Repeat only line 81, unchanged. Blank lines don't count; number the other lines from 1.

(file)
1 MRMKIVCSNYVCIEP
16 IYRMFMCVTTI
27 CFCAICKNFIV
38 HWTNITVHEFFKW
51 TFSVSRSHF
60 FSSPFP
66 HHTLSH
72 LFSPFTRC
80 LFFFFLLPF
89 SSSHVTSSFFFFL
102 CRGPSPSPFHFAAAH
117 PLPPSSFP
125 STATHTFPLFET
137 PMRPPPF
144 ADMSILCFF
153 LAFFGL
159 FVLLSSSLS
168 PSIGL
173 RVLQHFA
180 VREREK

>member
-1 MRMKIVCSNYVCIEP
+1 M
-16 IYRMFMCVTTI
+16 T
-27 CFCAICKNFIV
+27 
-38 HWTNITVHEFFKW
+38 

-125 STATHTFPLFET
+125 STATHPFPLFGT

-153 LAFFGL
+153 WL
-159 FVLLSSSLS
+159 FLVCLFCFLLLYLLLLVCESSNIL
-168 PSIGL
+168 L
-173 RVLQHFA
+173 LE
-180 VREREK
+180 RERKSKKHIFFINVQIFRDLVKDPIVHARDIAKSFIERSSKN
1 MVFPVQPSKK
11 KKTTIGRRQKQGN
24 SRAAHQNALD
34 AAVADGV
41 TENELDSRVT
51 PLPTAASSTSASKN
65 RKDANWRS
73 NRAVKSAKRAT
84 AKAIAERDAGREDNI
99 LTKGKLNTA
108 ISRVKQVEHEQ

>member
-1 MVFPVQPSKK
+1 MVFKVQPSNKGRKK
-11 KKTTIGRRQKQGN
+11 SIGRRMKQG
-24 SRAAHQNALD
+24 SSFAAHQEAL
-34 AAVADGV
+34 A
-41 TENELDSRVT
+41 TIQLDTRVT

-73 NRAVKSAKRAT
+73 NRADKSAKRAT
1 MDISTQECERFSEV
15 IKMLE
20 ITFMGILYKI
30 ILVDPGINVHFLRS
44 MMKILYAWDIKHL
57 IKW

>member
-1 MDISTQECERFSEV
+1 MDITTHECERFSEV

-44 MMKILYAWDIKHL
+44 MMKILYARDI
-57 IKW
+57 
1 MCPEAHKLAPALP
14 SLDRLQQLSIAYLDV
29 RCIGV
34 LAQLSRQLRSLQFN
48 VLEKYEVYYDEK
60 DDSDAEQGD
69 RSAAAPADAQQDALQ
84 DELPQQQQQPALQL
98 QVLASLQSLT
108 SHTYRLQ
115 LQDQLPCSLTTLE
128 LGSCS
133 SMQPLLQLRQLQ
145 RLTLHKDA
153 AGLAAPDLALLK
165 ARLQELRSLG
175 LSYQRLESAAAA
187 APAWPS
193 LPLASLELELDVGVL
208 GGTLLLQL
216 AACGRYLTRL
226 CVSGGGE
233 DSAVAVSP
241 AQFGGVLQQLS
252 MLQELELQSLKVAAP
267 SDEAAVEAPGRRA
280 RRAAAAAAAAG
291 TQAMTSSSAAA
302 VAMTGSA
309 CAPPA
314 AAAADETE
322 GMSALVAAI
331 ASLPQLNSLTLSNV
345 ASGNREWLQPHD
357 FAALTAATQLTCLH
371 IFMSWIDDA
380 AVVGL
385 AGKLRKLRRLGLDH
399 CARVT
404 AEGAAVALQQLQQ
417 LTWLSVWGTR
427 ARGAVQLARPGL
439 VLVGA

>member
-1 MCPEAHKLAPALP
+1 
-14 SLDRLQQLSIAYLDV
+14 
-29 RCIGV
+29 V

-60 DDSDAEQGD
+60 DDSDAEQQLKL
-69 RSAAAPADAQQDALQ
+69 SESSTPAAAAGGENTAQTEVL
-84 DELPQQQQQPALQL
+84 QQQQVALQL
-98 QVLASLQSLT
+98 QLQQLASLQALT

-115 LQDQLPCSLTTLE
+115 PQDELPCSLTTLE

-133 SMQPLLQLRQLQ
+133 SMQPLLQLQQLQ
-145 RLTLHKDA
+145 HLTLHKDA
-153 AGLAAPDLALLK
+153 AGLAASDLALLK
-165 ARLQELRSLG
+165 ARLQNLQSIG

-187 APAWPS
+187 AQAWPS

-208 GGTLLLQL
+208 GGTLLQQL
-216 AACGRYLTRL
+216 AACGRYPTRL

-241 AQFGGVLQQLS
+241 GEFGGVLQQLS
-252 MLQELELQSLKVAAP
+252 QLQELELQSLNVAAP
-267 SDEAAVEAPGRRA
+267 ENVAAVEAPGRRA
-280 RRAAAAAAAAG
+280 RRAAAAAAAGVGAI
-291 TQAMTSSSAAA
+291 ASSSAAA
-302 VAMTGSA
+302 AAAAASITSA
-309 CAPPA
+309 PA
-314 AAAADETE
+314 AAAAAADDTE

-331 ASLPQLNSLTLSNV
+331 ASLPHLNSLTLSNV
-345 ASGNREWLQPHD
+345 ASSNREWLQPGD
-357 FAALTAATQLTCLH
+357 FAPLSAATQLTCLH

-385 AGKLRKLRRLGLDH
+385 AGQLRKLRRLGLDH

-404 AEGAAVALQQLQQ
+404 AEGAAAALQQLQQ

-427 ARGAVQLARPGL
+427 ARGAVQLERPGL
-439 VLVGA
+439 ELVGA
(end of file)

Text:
29 RCIGV